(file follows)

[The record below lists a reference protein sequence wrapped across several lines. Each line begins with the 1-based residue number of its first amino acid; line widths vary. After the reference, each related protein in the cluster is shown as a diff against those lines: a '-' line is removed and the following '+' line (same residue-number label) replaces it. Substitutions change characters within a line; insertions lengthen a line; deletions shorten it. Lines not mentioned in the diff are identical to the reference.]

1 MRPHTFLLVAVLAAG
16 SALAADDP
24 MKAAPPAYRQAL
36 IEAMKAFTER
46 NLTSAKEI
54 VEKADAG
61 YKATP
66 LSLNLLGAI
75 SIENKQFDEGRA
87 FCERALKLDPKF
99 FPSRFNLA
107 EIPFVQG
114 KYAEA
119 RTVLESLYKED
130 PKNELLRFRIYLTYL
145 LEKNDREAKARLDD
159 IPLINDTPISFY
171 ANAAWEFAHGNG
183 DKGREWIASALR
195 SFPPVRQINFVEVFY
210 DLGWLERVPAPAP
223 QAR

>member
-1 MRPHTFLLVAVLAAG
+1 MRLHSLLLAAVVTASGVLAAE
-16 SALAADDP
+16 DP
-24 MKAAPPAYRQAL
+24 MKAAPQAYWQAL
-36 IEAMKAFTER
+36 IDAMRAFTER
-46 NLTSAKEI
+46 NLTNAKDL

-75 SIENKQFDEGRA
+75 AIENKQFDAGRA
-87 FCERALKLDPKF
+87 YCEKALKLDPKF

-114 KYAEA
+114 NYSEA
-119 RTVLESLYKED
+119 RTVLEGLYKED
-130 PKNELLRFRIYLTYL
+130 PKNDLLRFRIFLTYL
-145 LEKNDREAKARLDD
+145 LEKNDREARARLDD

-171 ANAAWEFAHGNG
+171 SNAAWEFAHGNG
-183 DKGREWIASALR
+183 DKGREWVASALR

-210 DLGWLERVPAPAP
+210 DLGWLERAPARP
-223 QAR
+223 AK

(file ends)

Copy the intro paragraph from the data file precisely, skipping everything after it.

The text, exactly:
[The record below lists a reference protein sequence wrapped across several lines. Each line begins with the 1-based residue number of its first amino acid; line widths vary. After the reference, each related protein in the cluster is shown as a diff against those lines: a '-' line is removed and the following '+' line (same residue-number label) replaces it. Substitutions change characters within a line; insertions lengthen a line; deletions shorten it. Lines not mentioned in the diff are identical to the reference.]